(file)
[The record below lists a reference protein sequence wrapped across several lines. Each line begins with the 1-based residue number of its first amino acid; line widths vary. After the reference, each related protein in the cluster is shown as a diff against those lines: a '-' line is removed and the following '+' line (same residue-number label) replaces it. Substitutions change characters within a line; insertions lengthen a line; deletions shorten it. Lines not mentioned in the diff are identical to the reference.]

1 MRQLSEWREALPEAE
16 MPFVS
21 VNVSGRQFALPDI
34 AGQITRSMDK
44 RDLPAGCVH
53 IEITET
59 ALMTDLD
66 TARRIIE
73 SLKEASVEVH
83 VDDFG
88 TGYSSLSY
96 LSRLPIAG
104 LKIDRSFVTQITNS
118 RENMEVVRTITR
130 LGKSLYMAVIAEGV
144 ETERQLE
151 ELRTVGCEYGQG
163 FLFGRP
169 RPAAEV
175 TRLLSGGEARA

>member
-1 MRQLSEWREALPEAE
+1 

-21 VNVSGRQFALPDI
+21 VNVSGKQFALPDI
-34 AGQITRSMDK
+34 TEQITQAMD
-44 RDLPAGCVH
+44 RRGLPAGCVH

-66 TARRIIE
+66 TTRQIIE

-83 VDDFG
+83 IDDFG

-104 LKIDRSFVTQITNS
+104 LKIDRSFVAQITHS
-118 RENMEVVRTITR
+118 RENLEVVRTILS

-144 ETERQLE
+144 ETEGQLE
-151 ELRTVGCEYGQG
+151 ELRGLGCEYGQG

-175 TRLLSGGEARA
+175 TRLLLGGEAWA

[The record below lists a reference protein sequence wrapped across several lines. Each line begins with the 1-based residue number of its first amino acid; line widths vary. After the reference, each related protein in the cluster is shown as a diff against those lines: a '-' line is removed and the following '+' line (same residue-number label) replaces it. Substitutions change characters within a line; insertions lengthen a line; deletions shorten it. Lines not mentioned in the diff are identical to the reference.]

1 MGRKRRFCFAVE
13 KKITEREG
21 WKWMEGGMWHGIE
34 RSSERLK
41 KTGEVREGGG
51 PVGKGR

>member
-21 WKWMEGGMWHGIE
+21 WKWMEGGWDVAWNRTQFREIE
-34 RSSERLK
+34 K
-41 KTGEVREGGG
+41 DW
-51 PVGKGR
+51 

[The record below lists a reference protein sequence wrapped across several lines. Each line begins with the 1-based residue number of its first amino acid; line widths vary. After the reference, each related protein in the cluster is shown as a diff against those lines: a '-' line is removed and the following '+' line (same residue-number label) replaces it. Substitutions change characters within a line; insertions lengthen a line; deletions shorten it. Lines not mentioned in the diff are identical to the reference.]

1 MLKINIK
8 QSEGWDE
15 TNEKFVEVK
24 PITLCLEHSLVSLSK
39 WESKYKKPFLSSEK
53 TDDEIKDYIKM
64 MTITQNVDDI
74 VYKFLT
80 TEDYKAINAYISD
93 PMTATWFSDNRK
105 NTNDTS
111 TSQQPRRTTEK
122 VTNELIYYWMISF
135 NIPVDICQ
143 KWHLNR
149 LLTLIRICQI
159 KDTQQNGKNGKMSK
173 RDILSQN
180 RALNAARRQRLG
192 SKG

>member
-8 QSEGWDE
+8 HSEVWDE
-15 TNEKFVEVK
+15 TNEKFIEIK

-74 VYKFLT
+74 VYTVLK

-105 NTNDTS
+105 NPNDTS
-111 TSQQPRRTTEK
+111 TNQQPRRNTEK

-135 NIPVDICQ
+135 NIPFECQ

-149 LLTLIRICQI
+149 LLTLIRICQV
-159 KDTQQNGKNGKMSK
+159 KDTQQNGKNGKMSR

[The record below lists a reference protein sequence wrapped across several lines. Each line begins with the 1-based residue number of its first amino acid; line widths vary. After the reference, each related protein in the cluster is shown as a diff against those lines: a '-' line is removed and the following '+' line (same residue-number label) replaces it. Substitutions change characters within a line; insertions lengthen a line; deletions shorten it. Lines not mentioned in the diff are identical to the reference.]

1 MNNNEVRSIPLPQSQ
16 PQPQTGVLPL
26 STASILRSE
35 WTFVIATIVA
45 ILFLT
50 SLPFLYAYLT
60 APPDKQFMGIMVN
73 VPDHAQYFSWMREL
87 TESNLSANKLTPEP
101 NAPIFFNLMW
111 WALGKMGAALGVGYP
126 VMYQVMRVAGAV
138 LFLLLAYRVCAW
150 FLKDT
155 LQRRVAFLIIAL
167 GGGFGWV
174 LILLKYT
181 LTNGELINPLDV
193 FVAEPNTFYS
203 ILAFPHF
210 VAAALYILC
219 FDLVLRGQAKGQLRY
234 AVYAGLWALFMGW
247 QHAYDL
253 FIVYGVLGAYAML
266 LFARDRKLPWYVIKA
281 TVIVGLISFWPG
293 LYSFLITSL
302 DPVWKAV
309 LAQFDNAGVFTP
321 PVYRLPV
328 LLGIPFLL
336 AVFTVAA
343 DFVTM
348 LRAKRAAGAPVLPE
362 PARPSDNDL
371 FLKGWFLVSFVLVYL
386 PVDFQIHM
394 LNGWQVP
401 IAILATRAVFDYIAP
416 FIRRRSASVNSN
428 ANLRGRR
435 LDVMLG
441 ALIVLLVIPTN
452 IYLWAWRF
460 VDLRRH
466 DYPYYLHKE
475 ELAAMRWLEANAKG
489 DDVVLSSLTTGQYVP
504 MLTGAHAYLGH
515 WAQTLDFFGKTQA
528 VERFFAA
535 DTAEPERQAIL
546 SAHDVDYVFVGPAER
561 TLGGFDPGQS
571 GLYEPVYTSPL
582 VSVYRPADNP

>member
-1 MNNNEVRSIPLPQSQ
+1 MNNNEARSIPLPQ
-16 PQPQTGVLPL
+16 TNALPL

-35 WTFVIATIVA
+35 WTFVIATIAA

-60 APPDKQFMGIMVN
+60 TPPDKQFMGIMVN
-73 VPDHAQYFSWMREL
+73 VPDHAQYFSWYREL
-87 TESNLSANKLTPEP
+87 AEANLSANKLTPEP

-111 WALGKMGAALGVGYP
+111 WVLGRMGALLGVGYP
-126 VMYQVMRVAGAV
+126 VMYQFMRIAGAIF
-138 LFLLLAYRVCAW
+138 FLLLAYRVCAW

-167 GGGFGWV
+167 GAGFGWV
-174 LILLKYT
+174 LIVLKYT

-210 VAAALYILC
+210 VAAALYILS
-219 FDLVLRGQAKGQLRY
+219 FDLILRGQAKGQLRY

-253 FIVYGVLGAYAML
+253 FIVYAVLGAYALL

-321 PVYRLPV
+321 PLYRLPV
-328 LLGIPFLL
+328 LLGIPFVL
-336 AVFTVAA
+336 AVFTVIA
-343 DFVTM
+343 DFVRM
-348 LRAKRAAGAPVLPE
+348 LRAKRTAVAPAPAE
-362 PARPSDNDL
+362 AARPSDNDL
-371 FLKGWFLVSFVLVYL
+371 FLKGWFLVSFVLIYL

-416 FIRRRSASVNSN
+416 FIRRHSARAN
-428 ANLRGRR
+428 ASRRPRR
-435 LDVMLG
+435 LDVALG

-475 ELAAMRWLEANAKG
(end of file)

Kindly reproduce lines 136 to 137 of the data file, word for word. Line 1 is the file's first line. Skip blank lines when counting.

371 FLKGWFLVSFVLVYL
386 PVDFQIHM